14 Difference Between Anthrax Bacilli And Anthracoid Bacilli


What is Anthrax Bacilli?

Anthrax Bacilli or Bacillus anthracis is a spore-forming bacterium and a dangerous pathogen that causes Anthrax disease.  Bacillus anthracis mainly affects livestock and wild game. Humans too can become infected through direct or indirect contact with sick animals. Usually the bacteria enter the body through a wound in the skin or through eating contaminated meat, drinking contaminated water or inhaling the spores. There is actually no evidence that anthrax can be transmitted from person to person, but it is possible that anthrax skin lesions may be contagious through direct contact.

Signs and symptoms usually depend on the severity of the infection and can range from skin sores to vomiting to sock.

What Is Anthracoid Bacilli?

Anthracoid Bacilli or Pseudoanthrax bacilli are Bacillus species that have a closer look (resemble) Bacillus anthracis. These are the opportunistic pathogens with low virulence. They are usually present in almost all environments. Some of which are frequent laboratory contaminants. Some of the anthracoid species include:

  • Bacillus cereus which is a pathogen that causes ocular infections and catheter-related infections.
  • Bacillus subtilis which is an opportunistic pathogen that causes eye infection and septicemia.
  • Bacillus licheniformis which is also an opportunistic pathogen that causes food poisoning.
  • Bacillus stearothermophilus whose spores are used to test the efficiency of sterilization by autoclaves.
  • More importantly, some species of anthracoid bacilli are used for production of antibiotics such as polymyxin, tyrothri-cin and bacitracin.

Also Read: Difference Between staphylococcus and Streptococcus

The Differences Between Anthrax Bacilli and Anthracoid Bacilli In Tabular Form

Basis of Comparison Anthrax Bacilli Anthracoid Bacilli  
Turbidity The movement of anthrax bacilli does not create a uniform cloudiness (turbidity) in broth. The movement of anthracoid bacilli usually creates a uniform cloudiness (turbidity) in the broth.
Motility Anthrax Bacilli are non-motile.   Anthracoid Bacilli are very motile due to presence of flagella.  
Capsule Anthrax Bacilli have the capsule ( K antigen) which is a virulence factor that enhances the ability of bacteria to cause diseases. The capsule also protects cells from engulfment by eukaryotic cells such as macrophages.Capsule also contains water which protects the bacteria against desiccation. Anthracoid bacilli are non-capsulated (do not have the virulence factor that enhances the ability of bacteria to cause diseases.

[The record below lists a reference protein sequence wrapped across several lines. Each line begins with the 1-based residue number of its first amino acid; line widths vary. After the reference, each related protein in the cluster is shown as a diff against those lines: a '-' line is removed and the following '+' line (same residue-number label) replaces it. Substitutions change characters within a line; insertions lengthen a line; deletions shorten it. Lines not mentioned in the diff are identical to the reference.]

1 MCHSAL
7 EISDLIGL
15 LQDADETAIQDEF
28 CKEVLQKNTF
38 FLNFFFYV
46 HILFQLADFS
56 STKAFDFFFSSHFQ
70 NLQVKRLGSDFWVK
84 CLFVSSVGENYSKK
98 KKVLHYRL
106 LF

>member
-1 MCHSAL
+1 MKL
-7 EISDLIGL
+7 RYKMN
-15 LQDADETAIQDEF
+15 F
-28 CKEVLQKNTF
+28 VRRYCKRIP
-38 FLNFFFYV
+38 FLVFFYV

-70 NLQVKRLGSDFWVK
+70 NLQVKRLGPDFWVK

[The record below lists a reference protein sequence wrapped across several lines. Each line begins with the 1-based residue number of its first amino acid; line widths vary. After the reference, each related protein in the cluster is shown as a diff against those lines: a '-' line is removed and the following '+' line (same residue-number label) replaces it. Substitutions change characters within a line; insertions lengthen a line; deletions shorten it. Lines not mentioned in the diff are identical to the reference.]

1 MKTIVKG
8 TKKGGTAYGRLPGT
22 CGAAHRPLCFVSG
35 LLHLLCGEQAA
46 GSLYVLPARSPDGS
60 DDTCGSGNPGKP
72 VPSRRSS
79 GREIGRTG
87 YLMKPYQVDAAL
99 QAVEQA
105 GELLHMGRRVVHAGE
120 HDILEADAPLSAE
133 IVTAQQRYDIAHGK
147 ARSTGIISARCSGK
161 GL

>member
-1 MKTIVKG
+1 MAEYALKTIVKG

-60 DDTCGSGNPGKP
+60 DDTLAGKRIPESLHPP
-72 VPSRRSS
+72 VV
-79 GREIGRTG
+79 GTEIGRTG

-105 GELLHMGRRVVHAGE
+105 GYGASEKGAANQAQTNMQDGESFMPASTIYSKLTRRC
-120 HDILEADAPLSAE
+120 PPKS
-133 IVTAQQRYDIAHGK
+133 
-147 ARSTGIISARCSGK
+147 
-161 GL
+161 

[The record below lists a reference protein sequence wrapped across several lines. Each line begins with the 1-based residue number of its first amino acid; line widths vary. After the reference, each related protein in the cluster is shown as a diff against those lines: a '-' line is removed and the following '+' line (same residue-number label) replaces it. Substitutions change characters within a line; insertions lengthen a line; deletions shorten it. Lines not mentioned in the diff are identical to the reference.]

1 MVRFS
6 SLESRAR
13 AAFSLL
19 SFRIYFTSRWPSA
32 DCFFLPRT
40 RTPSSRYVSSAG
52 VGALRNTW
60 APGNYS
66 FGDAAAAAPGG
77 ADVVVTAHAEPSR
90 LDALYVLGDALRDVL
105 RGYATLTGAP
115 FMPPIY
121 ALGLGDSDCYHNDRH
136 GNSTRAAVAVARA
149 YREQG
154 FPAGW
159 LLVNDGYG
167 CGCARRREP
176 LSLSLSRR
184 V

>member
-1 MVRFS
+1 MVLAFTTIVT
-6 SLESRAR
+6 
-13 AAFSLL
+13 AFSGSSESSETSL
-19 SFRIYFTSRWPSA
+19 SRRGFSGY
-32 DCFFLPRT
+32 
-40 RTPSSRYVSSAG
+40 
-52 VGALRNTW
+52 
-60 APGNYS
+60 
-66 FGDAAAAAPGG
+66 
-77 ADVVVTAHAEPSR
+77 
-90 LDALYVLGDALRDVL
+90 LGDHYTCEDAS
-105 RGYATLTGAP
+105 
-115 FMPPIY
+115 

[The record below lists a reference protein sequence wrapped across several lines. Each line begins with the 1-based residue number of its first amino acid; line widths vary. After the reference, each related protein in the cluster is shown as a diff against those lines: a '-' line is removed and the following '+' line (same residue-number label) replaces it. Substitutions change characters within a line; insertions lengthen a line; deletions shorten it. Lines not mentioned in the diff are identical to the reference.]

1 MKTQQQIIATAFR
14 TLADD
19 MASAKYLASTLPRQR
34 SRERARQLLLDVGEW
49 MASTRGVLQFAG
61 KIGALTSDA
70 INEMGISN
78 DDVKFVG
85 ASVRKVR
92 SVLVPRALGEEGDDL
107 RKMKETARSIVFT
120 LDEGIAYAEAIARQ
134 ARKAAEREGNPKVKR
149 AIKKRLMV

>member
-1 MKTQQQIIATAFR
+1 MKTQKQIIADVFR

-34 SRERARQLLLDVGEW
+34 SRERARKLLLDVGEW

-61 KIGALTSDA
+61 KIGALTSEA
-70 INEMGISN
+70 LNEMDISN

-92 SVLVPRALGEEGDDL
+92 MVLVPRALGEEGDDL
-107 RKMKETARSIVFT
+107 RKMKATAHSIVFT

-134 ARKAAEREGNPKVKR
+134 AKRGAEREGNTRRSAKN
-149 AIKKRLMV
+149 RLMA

Shape The anthrax bacilli are rod-shaped and grow in long chains.   The anthracoid bacilli are rod-shaped and grow in short chains.
Medusa Head Colony Colonies are nonhemolytic, flat or slightly convex with irregular edges and ground-glass appearance. Medusa head colony is present in anthrax bacilli. Medusa head colony is absent in anthracoid bacilli.
Growth in Penicillin Agar (10 units/ml) An anthrax bacillus does not grow in penicillin agar.   Anthracoid bacilli usually grow in penicillin agar.
Gelatin Liquefaction Slow Gelatin liquefaction.   Rapid Gelatin Liquefaction.
Chloral Hydrate Growth inhibited by chloral hydrate.   Growth not inhibited by Chloral hydrate.
Gamma Phage Susceptible to Gamma phage.   Not susceptible to Gamma phage.
Diseases Caused Cutaneous anthrax Gastrointestinal anthrax Inhalational anthrax Anthrax meningitis Ocular infections and cather-related infections. Eye infections and septicemia. Food poisoning.
Reduction of Methylene blue in Milk Reduction of methylene blue in milk is quite slow.  Reduction of methylene blue in milk is quite rapid.
Pathogenesis Pathogenic Most of them are non-pathogenic or opportunistic pathogens with low virulence.
Salicin Fermentation Negative.   Always positive.
Blood Agar No hemolysis Hemolytic colonies (usually well marked).
Oxygen requirement Strict aerobe Aerobic or facultative anaerobes.  

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